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Space to grow? Neurological risks of moving to Mars

By Carlie Hoffman

Artistic rendition of a human colony on Mars, image

courtesy of Wikimedia Commons

Humans have been venturing into space for over 50 years. Starting in 1961 when the Russian cosmonaut Yuri Gagarin became the first human to travel into space, by 1969 Neil Armstrong, Michael Collins, and Buzz Aldrin became the first humans on the moon, and by 1998 the International Space Station had launched its first module. More recently our exploration of space has started to reach new heights, with 2011 seeing the launch of the Mars One company and its mission to produce the first human colony on Mars by 2033.

Despite our half century of space exploration, scientists have only recently started researching the effects of space travel on the brain. The question of what our brains will look like after spending an extended amount of time in space is increasingly pressing with the impending inception of the Mars colony. The first group of Mars colonists are expected to begin training later this year and will undergo 14 years of training before departing Earth in 2031 and finally landing on Mars in 2032. Though establishing a human colony on Mars will be another giant leap for mankind, will the colonists that travel to and live on Mars have the same brains as when they left Earth? 

Scientists have known for some time that space travel is hard on the body. As astronauts become farther away from Earth, the pull coming from Earth’s gravitational field becomes weaker and astronauts experience weightlessness; however, the human body is not designed to live in a weightless state. When in microgravity (the condition colloquially called “zero gravity”), the orientation information provided by Earth’s gravitational pull is lost, causing the way that you perceive your environment to alter. Furthermore, your bones decrease in density at a rate of about 1% per month while in microgravity. By comparison, elderly men and women living on Earth experience bone loss at a rate of 1-1.5% per year. Moreover, without the need for walking and standing in microgravity, the muscles lose strength and endurance. As a result, astronauts must exercise at least two hours a day while in space and must undergo rehabilitation once they return to Earth.

Scientists are also learning that space travel is hard on the brain—both psychologically and physically. Though potential astronauts undergo behavioral health exams and are screened for mental illnesses before beginning training, being in space is psychologically challenging. Astronauts are isolated in a small ship for days or months at a time, are stuck with the same small number of co-workers for the duration of their trip, and are separated from all of their friends and family back on Earth. For the Mars colonists, these challenges will be taken to the extreme: they will be traveling to a planet with no human life where they will live out the rest of their lives in the company of their fellow colonists, potentially never to see their family and friends on Earth again. Being in extreme environments, including journeys into space, can also lead to negative effects on mood and performance and increased risk for anxiety and depression (1). Furthermore, the lack of a day/night cycle in space (and the 38 extra minutes present in a day on Mars) may lead astronauts to develop altered circadian rhythms. Such circadian alterations can lead to more substantial problems than just having problems sleeping and waking up: disruptions in the circadian clock have been linked to psychiatric disorders such as depression, schizophrenia, and mania (2).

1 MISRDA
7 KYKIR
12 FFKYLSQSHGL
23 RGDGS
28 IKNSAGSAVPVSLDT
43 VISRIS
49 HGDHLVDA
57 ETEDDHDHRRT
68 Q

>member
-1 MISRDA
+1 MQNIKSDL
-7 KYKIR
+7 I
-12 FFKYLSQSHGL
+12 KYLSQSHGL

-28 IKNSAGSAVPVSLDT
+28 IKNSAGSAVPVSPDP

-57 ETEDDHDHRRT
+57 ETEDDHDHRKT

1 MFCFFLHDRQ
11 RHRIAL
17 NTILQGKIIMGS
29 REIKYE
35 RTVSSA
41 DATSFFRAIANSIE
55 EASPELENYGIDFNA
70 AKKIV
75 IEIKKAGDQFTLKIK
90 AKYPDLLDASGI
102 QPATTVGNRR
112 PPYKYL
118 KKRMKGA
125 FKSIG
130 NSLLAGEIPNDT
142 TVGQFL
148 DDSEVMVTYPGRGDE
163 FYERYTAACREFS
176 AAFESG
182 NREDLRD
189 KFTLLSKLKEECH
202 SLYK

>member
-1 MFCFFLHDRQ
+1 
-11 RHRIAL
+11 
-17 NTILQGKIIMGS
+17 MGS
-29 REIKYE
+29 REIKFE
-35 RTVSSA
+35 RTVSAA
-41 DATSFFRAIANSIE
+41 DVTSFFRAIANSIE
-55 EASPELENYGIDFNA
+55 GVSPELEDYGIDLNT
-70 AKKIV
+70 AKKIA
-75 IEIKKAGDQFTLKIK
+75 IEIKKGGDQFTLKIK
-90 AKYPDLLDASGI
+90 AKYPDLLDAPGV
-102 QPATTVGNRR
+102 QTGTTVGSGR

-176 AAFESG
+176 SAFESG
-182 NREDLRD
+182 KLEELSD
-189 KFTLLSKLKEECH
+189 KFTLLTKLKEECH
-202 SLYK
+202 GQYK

Image courtesy of Wikimedia Commons.

Being separated from life on Earth can also have a huge effect on your psyche. Some astronauts experience “break-off” while in space, a term used to describe the feeling of being disconnected from Earth and potentially from reality itself. Other astronauts feel the opposite, a global consciousness and connectedness deemed the “overview effect.” Overall, the experience of traveling into space can wreak havoc on your mental state, and these psychological effects have been noted in astronauts that have spent about six months in space. The colonists traveling to Mars are intending to establish a permanent colony where they will live for the remainder of their lives. No one has ever spent this much time in space before. In fact, the longest consecutive period of time anyone has spent in space is 438 days (a record held by the Russian cosmonaut Valery Polyakov). As the colonists prepare to spend numerous years living on Mars, we currently cannot know what changes will be wrought on their psyches (though we do have some idea of how specific regions of the brain respond to being in space). Additionally, while the colonists remain on Mars without the intent of returning to their previous lives on Earth, they will not have the opportunity to reset their brains and bodies back to the “normal state” of being on Earth. Whatever mental changes the colonists undergo while en route to and living on Mars will become their new “normal selves” for the rest of their lives.

While space travel involves many psychological challenges, equally concerning (but less well known) are the physical challenges that being in space places on the brain. Of main concern is the high level of radiation that colonists will experience on both the journey to Mars and after landing on Mars. Astronauts’ exposure to radiation while in deep space is different than our exposure to radiation while on the Earth’s surface. On Earth, we are protected from 99.9% of deep space radiation by Earth’s magnetic field; however, when astronauts leave the Earth’s magnetic field, they become exposed to much higher levels of radiation. The radiation that an astronaut will be exposed to on a round-trip to Mars is about 0.66 sievert—the equivalent of receiving a whole-body CT scan every 6 days. Once on Mars, astronauts will also experience high levels of radiation: unlike Earth, Mars does not have a global magnetic field that will protect future colonists from radiation. Exposure to radiation can lead to DNA damage. As a person’s exposure to radiation increases, their cumulative amount of DNA damage will increase, thus increasing the person’s risk of developing cancer. Studies have also indicated that there are brain-specific consequences associated with radiation exposure. One group found that whole-body radiation led to decreased cell division in the hippocampus (3)—a brain region crucial for memory and one of the few areas in the brain that undergoes neurogenesis into adulthood. There is also evidence that radiation results in altered neurotransmission in the hippocampus (4), altered neuronal architecture in the prefrontal cortex, and deficits in cognitive performance, executive function, and memory (5).